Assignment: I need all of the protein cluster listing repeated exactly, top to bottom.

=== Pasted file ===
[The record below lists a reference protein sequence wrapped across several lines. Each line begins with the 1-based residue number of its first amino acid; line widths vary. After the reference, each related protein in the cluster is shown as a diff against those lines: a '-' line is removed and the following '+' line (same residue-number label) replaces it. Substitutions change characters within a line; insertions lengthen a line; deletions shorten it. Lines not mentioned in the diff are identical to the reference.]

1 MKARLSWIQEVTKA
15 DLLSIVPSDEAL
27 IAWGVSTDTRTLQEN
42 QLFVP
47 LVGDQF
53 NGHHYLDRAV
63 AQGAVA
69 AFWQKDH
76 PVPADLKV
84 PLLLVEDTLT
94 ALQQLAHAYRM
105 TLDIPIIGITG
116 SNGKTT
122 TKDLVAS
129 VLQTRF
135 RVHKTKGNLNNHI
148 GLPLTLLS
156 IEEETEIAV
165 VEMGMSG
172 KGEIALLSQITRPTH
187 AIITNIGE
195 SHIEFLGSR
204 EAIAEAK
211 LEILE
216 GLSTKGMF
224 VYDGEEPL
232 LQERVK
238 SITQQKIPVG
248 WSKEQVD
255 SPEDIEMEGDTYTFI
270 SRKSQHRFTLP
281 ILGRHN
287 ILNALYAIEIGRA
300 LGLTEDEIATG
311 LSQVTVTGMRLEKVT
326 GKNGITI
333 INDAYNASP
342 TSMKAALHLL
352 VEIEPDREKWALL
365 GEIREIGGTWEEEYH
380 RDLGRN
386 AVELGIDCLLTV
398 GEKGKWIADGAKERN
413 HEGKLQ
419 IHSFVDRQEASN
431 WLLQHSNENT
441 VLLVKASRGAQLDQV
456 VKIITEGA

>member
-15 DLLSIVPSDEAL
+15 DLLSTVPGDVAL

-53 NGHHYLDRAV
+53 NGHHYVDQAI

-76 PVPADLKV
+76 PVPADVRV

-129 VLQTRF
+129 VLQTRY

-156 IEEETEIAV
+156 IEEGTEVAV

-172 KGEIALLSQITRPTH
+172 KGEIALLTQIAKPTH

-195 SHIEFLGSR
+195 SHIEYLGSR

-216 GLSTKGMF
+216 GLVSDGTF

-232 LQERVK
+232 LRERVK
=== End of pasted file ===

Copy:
[The record below lists a reference protein sequence wrapped across several lines. Each line begins with the 1-based residue number of its first amino acid; line widths vary. After the reference, each related protein in the cluster is shown as a diff against those lines: a '-' line is removed and the following '+' line (same residue-number label) replaces it. Substitutions change characters within a line; insertions lengthen a line; deletions shorten it. Lines not mentioned in the diff are identical to the reference.]

1 MKARLSWIQEVTKA
15 DLLSIVPSDEAL
27 IAWGVSTDTRTLQEN
42 QLFVP
47 LVGDQF
53 NGHHYLDRAV
63 AQGAVA
69 AFWQKDH
76 PVPADLKV
84 PLLLVEDTLT
94 ALQQLAHAYRM
105 TLDIPIIGITG
116 SNGKTT
122 TKDLVAS
129 VLQTRF
135 RVHKTKGNLNNHI
148 GLPLTLLS
156 IEEETEIAV
165 VEMGMSG
172 KGEIALLSQITRPTH
187 AIITNIGE
195 SHIEFLGSR
204 EAIAEAK
211 LEILE
216 GLSTKGMF
224 VYDGEEPL
232 LQERVK
238 SITQQKIPVG
248 WSKEQVD
255 SPEDIEMEGDTYTFI
270 SRKSQHRFTLP
281 ILGRHN
287 ILNALYAIEIGRA
300 LGLTEDEIATG
311 LSQVTVTGMRLEKVT
326 GKNGITI
333 INDAYNASP
342 TSMKAALHLL
352 VEIEPDREKWALL
365 GEIREIGGTWEEEYH
380 RDLGRN
386 AVELGIDCLLTV
398 GEKGKWIADGAKERN
413 HEGKLQ
419 IHSFVDRQEASN
431 WLLQHSNENT
441 VLLVKASRGAQLDQV
456 VKIITEGA

>member
-15 DLLSIVPSDEAL
+15 DLLSTVPGDVAL

-53 NGHHYLDRAV
+53 NGHHYVDQAI

-76 PVPADLKV
+76 PVPADVRV

-129 VLQTRF
+129 VLQTRY

-156 IEEETEIAV
+156 IEEGTEVAV

-172 KGEIALLSQITRPTH
+172 KGEIALLTQIAKPTH

-195 SHIEFLGSR
+195 SHIEYLGSR

-216 GLSTKGMF
+216 GLVSDGTF

-232 LQERVK
+232 LRERVK